Knowing how to recycle can feel overwhelming. Sometimes items can end up in the wrong bin or it feels like a mundane task. But learning how to recycle, and doing it properly, is really easy and good for the environment.
Did you know that British households create over 26m tonnes of waste each year? This means that the average person throws away around 400kg of waste every year. While we recycle around 44% of our waste in England, some of our neighbours are doing better, with Wales recycling 57% and Northern Ireland recycling 46% of its waste.
The UK recycles 80% of paper and card. It accounts for 1/5 of all waste produced. If every person recycled just 10% more paper, we would save approximately 5 million trees each year. It takes just 6 days to turn recycled paper into new paper. So, the next time you take a label off your clothing, don't throw it away, recycle it.
Many plastics are in fact recyclable, but it can be difficult to know which is or isn't. Currently, 45% of plastic is recycled, but sadly 55% still ends up in landfill. Always check the label to see if an item can be recycled. If you are still confused, check out this handy guide by Recycle Now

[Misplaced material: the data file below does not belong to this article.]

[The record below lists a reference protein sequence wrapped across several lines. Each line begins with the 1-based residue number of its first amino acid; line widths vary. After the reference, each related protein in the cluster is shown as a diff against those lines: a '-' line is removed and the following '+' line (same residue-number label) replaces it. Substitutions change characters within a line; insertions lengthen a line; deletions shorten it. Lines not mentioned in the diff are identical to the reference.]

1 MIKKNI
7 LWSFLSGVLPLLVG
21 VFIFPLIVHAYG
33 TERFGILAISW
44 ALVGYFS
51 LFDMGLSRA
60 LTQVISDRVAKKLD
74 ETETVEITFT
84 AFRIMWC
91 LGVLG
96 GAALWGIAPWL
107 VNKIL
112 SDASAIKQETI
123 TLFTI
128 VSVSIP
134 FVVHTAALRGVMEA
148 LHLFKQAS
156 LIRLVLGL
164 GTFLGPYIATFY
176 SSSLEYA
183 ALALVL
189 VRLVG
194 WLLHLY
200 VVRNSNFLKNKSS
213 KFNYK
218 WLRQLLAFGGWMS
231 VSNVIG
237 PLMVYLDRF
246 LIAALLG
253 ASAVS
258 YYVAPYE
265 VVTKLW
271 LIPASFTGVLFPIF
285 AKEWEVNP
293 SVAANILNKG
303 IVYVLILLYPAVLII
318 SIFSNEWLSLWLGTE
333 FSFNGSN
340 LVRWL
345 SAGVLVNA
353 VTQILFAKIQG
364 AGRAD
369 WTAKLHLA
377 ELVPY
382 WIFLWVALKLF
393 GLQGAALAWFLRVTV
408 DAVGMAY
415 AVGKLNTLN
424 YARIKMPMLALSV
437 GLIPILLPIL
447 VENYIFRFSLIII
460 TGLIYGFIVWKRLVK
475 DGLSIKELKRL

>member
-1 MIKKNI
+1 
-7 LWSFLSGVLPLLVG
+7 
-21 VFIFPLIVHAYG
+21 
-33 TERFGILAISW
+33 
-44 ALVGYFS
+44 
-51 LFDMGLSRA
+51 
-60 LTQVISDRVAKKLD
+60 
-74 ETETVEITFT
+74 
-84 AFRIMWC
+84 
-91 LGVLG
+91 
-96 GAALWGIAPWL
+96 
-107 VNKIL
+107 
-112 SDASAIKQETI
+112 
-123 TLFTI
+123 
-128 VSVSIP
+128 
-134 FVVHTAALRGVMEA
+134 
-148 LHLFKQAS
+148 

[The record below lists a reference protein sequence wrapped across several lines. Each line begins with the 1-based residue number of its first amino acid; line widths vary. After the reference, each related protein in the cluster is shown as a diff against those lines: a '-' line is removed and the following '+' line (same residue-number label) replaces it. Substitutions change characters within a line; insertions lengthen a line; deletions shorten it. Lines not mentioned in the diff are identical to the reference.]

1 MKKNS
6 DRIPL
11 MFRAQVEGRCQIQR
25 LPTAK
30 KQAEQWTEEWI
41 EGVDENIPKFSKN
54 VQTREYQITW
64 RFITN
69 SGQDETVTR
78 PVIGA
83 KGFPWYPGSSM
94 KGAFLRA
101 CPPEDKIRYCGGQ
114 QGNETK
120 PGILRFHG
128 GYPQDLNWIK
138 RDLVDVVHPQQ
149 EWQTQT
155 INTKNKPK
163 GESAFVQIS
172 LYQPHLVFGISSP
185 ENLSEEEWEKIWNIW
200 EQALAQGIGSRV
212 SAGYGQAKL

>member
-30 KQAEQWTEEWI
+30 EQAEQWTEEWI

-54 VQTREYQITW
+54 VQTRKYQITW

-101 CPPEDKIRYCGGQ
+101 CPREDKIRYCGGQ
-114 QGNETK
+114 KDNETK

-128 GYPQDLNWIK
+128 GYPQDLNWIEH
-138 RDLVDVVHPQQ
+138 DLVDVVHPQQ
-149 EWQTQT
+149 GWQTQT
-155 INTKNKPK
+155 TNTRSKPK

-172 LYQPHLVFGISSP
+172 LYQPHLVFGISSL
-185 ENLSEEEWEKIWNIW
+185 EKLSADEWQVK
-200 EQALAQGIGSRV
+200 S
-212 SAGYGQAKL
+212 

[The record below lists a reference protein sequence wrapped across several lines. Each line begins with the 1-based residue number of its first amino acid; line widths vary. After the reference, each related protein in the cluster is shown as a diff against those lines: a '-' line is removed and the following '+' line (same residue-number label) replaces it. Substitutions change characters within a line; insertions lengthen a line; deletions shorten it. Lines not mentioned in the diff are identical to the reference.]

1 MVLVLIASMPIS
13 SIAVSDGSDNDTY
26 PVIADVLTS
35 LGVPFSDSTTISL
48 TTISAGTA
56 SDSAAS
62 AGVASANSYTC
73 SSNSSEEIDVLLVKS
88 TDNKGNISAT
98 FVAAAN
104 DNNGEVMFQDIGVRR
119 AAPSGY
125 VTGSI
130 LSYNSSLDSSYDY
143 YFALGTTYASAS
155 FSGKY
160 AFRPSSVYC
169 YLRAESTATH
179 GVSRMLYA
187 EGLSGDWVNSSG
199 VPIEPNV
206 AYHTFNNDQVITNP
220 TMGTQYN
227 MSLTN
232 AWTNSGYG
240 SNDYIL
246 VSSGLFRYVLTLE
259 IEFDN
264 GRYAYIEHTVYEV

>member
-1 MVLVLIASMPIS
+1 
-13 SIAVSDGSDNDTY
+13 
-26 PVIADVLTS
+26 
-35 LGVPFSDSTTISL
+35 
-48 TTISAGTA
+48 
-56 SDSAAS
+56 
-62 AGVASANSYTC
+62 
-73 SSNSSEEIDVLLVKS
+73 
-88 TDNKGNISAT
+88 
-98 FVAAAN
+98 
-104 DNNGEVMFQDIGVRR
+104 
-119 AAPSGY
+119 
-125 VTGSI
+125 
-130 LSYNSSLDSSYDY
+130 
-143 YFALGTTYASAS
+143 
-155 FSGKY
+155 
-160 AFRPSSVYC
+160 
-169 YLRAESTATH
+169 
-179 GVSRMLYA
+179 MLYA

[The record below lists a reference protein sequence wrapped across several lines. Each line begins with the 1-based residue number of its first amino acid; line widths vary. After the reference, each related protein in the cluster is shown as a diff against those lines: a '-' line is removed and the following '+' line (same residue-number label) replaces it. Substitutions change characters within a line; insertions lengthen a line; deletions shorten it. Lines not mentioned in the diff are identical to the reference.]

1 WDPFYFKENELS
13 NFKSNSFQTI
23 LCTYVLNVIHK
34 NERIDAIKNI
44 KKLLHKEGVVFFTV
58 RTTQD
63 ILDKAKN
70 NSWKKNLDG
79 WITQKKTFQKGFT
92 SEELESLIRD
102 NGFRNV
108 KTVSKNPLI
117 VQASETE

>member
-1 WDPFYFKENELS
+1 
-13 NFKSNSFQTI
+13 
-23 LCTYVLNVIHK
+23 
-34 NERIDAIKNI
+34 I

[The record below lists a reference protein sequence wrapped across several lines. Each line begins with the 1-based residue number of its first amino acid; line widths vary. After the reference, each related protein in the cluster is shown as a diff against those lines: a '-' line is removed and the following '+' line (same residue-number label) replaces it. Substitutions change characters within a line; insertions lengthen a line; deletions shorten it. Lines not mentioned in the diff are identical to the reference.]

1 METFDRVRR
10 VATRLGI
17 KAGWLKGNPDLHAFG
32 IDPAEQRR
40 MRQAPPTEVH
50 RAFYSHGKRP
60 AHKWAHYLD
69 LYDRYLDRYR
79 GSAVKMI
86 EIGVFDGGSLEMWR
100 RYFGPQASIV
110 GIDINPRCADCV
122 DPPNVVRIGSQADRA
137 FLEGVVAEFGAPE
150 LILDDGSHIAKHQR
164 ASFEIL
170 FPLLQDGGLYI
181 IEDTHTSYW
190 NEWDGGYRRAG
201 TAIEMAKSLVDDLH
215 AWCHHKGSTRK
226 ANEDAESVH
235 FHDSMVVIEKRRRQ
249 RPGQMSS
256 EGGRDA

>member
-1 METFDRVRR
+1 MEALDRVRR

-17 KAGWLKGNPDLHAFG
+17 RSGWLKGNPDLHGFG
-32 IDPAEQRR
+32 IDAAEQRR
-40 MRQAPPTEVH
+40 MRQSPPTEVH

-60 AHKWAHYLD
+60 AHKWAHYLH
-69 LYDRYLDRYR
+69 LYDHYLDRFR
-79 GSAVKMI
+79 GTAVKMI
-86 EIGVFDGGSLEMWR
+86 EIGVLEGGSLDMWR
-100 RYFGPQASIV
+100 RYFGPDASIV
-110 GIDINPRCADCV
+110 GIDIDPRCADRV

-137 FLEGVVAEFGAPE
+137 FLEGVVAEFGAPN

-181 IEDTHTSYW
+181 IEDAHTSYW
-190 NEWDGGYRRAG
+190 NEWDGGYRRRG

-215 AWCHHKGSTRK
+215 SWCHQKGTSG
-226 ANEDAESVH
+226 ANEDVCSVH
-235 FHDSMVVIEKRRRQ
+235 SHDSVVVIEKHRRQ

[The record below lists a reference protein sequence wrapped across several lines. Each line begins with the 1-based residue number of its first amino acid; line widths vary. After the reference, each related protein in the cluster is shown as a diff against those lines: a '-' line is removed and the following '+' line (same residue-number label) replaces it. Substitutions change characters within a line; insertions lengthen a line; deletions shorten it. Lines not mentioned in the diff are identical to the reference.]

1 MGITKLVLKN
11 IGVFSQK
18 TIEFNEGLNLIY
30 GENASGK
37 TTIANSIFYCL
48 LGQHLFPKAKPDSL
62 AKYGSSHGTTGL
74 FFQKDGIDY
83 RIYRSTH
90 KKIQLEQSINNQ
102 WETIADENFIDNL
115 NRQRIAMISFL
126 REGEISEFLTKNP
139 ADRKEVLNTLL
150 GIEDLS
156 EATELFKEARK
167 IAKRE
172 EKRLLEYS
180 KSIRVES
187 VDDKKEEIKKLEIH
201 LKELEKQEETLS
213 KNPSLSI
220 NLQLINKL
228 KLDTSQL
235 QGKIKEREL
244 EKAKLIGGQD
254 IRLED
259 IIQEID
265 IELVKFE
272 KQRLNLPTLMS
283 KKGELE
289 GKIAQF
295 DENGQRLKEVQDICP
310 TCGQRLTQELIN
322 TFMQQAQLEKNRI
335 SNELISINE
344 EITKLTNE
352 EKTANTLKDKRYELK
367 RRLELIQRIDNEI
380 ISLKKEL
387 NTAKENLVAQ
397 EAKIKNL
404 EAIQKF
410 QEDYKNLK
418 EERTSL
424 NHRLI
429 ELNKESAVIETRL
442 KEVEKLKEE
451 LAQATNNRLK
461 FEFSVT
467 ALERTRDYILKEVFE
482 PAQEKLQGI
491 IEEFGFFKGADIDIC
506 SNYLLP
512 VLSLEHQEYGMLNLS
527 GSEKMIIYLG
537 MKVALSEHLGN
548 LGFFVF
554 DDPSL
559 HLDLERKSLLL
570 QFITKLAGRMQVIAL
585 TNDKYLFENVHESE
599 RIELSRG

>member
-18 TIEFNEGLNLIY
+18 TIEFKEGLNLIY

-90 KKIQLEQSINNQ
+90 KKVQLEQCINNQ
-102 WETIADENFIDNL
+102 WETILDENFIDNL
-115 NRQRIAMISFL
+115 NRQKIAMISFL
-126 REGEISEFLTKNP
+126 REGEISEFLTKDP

on how to recycle plastic bottles and cartons. Click here
to see which plastic films can be recycled. It is best to check with your council to see which items are recyclable or not, as different boroughs can vary.
Fun fact: Our Eco-uniform products are made using plastic bottles that would otherwise end up in landfill. Look out for the Eco-uniform label next time you go school uniform shopping.
We throw away, on average, 20% of all food that we purchase. That equates to around £700 per household, per year. At least 50% of this food is compostable, and if composted correctly it can reduce greenhouse gases. Most food that ends up in landfill can be recycled to make animal feed, or even converted into electricity and heat. Check with your council to see if they offer food collection recycling in your area and do your bit to reduce food waste.
Find out which items your council collects
It's always a good idea to check your local council website and see what items they collect and which bins they go into. You can find your local borough by visiting the GOV.uk